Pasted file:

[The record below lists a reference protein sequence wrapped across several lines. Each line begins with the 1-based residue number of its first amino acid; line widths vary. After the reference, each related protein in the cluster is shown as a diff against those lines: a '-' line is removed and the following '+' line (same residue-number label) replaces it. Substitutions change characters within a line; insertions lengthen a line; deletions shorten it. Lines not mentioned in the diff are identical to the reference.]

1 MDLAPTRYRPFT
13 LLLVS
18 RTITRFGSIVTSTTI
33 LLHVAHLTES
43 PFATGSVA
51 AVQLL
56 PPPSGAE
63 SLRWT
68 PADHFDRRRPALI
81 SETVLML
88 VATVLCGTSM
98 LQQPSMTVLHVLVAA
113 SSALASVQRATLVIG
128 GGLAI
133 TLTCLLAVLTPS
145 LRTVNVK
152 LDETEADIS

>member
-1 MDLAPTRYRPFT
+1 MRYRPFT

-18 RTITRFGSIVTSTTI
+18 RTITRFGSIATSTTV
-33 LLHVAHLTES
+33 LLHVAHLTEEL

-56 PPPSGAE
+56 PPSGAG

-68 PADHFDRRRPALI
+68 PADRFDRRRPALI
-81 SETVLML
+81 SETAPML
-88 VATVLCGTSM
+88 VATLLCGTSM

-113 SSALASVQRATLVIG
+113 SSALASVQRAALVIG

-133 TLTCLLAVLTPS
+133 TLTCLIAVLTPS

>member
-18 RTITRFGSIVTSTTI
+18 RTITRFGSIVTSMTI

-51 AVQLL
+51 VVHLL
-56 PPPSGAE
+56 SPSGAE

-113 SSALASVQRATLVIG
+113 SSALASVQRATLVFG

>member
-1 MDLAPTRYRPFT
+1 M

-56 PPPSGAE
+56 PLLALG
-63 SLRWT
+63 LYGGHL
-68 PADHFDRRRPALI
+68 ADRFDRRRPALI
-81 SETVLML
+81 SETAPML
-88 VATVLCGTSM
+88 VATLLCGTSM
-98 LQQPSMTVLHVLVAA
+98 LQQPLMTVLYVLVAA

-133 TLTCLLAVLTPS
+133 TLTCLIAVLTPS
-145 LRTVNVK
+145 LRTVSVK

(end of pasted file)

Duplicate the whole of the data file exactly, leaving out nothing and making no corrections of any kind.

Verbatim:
[The record below lists a reference protein sequence wrapped across several lines. Each line begins with the 1-based residue number of its first amino acid; line widths vary. After the reference, each related protein in the cluster is shown as a diff against those lines: a '-' line is removed and the following '+' line (same residue-number label) replaces it. Substitutions change characters within a line; insertions lengthen a line; deletions shorten it. Lines not mentioned in the diff are identical to the reference.]

1 MDLAPTRYRPFT
13 LLLVS
18 RTITRFGSIVTSTTI
33 LLHVAHLTES
43 PFATGSVA
51 AVQLL
56 PPPSGAE
63 SLRWT
68 PADHFDRRRPALI
81 SETVLML
88 VATVLCGTSM
98 LQQPSMTVLHVLVAA
113 SSALASVQRATLVIG
128 GGLAI
133 TLTCLLAVLTPS
145 LRTVNVK
152 LDETEADIS

>member
-1 MDLAPTRYRPFT
+1 MRYRPFT

-18 RTITRFGSIVTSTTI
+18 RTITRFGSIATSTTV
-33 LLHVAHLTES
+33 LLHVAHLTEEL

-56 PPPSGAE
+56 PPSGAG

-68 PADHFDRRRPALI
+68 PADRFDRRRPALI
-81 SETVLML
+81 SETAPML
-88 VATVLCGTSM
+88 VATLLCGTSM

-113 SSALASVQRATLVIG
+113 SSALASVQRAALVIG

-133 TLTCLLAVLTPS
+133 TLTCLIAVLTPS

>member
-18 RTITRFGSIVTSTTI
+18 RTITRFGSIVTSMTI

-51 AVQLL
+51 VVHLL
-56 PPPSGAE
+56 SPSGAE

-113 SSALASVQRATLVIG
+113 SSALASVQRATLVFG

>member
-1 MDLAPTRYRPFT
+1 M

-56 PPPSGAE
+56 PLLALG
-63 SLRWT
+63 LYGGHL
-68 PADHFDRRRPALI
+68 ADRFDRRRPALI
-81 SETVLML
+81 SETAPML
-88 VATVLCGTSM
+88 VATLLCGTSM
-98 LQQPSMTVLHVLVAA
+98 LQQPLMTVLYVLVAA

-133 TLTCLLAVLTPS
+133 TLTCLIAVLTPS
-145 LRTVNVK
+145 LRTVSVK